Ya absolutely. In technical terms, this project is a year in the making. I signed to a label with what I thought would be the backbone of my project and was beginning to work on finishing those songs. In February, I was asked to travel the world and showcase some of these songs to different countries to give them a taste of what was to come. Very quickly, I learned while performing that I wasn't connecting to them myself. I spent the next month playing shows in Paris, London, Amsterdam, Australia, Berlin, Oslo, and every time I got to the part of the set where I would showcase new music; I would feel sad; almost as if I realized that I had made songs for the wrong reasons. After the trip, I took a risk by basically going to my label and basically saying, "Yo what's up guys! I know you just spent a lot of money sending me around the world showcasing these songs that we are about to put out. Would it be insane if I asked for some extra time and restarted my entire project from scratch. Square one?" That turned out to be the best decision I ever made and I now have a body of work that I can say with 100% confidence is my best work, and right now in this moment, I am proud. If in two months this changes my entire career or drives it into the ground none of it will matter because I know I gave it everything.
How do you approach curating the tracklisting for something like that?
Well, in my case, I came back from that tour and immediately started writing music. I had tricked my brain into not thinking about a project. I just wanted to sit down every day in my studio and just make something that I loved. Two months in I had taken a step back and realized I was onto something bigger than I had anticipated and then came up with the concept for the project: 'For Abby'. Then once I had the blueprint, it was all a matter of filling in the blanks. "Oh I need an interlude to get this point across narrative-wise these two songs together, oh I'll move this song to track two because narrative-wise it makes way more sense, ok I'll put this right before the last song so that it kind of ties it all together."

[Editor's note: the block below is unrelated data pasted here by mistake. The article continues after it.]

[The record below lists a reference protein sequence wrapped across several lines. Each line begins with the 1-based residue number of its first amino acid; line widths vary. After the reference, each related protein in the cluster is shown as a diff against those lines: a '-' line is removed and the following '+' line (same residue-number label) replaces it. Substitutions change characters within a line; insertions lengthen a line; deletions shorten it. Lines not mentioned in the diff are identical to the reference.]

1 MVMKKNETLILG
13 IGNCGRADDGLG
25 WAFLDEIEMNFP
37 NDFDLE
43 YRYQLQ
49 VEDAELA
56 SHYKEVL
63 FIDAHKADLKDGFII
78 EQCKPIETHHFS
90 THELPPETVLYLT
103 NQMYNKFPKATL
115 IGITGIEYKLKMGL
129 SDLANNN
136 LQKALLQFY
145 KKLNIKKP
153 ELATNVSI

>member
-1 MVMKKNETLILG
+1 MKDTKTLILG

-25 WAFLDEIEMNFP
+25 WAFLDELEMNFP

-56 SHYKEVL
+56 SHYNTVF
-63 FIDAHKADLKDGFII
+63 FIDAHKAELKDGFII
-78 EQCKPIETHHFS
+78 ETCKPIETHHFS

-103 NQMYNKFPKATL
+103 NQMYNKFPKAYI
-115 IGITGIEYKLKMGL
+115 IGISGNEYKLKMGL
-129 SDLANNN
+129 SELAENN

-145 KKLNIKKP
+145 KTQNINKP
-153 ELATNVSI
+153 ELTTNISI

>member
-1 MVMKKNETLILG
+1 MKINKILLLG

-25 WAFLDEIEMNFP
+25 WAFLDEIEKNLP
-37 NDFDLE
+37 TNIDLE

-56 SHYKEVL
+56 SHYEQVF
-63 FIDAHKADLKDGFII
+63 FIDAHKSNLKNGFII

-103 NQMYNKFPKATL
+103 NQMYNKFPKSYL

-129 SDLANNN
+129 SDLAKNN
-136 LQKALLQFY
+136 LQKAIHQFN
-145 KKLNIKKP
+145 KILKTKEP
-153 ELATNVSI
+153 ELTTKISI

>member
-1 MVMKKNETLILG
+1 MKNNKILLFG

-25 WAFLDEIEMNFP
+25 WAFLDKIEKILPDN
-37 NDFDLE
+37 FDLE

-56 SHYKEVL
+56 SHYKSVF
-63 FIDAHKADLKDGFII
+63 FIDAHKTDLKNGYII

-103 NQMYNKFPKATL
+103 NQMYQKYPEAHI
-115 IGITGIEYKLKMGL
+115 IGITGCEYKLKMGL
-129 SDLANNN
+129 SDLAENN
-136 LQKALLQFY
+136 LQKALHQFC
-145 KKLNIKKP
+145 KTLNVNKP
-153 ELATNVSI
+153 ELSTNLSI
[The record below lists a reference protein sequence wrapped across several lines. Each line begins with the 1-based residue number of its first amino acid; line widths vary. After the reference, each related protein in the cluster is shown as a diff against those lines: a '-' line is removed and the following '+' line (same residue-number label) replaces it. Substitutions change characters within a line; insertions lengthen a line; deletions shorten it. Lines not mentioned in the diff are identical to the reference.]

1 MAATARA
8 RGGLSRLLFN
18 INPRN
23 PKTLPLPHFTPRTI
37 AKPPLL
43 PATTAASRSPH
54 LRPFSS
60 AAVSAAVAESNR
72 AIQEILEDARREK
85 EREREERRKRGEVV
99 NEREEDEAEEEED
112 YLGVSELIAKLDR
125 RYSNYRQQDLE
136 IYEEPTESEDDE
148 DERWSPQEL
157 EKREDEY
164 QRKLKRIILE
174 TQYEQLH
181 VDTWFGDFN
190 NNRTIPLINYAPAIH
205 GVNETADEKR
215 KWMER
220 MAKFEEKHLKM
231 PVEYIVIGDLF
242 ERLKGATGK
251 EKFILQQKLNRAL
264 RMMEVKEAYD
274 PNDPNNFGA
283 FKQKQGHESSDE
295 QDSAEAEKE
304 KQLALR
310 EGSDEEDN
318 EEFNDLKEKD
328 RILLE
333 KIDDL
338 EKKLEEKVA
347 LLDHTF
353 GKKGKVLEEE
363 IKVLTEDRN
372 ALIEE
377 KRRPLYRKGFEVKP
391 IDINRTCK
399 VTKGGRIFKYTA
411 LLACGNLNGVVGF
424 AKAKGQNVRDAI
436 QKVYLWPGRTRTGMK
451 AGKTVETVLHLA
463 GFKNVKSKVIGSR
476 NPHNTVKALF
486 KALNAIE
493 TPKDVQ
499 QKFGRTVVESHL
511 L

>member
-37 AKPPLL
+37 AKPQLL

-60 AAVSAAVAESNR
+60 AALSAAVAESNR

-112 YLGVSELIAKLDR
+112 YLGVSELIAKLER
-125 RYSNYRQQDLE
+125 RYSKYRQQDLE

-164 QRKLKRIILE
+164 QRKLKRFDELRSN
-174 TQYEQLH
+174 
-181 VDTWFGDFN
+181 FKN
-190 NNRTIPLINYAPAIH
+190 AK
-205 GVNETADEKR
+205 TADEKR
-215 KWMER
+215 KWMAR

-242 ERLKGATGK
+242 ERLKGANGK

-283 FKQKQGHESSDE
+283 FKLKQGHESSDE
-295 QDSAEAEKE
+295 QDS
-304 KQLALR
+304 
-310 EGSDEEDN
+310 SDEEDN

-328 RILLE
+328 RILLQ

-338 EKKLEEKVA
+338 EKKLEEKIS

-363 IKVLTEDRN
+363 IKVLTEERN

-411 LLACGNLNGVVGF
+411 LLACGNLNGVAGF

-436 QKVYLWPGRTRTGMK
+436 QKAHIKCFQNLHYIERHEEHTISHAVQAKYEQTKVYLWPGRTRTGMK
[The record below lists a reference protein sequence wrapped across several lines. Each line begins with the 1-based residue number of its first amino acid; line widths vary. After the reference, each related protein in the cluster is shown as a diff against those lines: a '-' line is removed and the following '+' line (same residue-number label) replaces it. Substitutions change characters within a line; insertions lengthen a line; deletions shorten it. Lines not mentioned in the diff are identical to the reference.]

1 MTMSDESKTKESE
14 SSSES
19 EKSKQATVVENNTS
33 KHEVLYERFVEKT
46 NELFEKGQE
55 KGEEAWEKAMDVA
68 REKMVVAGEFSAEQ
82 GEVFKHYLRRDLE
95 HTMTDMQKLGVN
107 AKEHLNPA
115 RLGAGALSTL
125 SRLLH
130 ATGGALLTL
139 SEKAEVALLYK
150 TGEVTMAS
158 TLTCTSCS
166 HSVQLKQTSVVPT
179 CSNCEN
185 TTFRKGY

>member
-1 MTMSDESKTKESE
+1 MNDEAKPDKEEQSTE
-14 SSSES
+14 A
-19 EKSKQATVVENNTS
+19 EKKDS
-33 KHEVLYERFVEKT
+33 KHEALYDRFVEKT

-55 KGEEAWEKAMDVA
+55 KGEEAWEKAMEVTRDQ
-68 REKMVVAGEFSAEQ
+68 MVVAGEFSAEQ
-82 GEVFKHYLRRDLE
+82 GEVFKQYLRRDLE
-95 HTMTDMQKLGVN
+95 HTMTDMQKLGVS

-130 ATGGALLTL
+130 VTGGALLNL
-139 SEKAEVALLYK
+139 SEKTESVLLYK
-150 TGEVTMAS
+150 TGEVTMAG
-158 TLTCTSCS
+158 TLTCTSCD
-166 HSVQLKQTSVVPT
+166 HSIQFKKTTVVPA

What do you make of the TikTok explosion this year, does the way people find music via platforms like that impact the music you want to make?
I honestly don't know what to make of it. I don't have anything negative to say, but it also feels really dystopian to me to know there are boardroom meetings for giant artists revolving around figuring out the best way to get their song going on TikTok. What I can answer is that it does not impact anything I make at all, hahaha. My entire reasoning for going back to square one on my project was to make a body of work that did not have the radio in mind, did not have playlisting in mind, and did not have any apps of any sorts in mind. If they come naturally, I will welcome it with open arms and be very grateful of it, but I want to always make music that I love so when I give it to people who support me they know they aren't being handed a vinyl titled "ME. Selling Out. An Album by Jawny".
Has racking up a load of plays on YouTube and the like opened new doors for you?
It has definitely inspired me to explore that platform a lot more. YouTube for me was always just a place to upload music videos but seeing my channel build up a community in itself it's made me branch out and start coming up with ideas for other things that can live on YouTube. I bought a camera and started to vlog (I know, trust me even me writing that made me cringe, I just grit my teeth… but I promise I think I'm doing it in a way that's not, hahaha). I just hit 100,000 subscribers today actually while doing this interview, so I'm pretty stoked about that!
What inspires you, both in music and in life?
I've been on this kick lately of trying to change my mindset into waking up every day and striving to be 1% better. Just every day, trying to wake up and recognise maybe one thing that I can do differently or maybe change a thought pattern to something more optimistic. I feel like this isn't fully a correct answer to the question, but I love you Dork, don't hate me.
What do the next few months look like for you?
So much. New music videos. My ten-track major-label debut. New singles. Then once the project is out, it doesn't stop there. I'll be continuing to put out more. There will never be a period of time in my career where there is a gap and people are waiting for music for months. Those days are over. It's Jawny season. I love y'all.
Jawny's project 'For Abby' is out 27th October.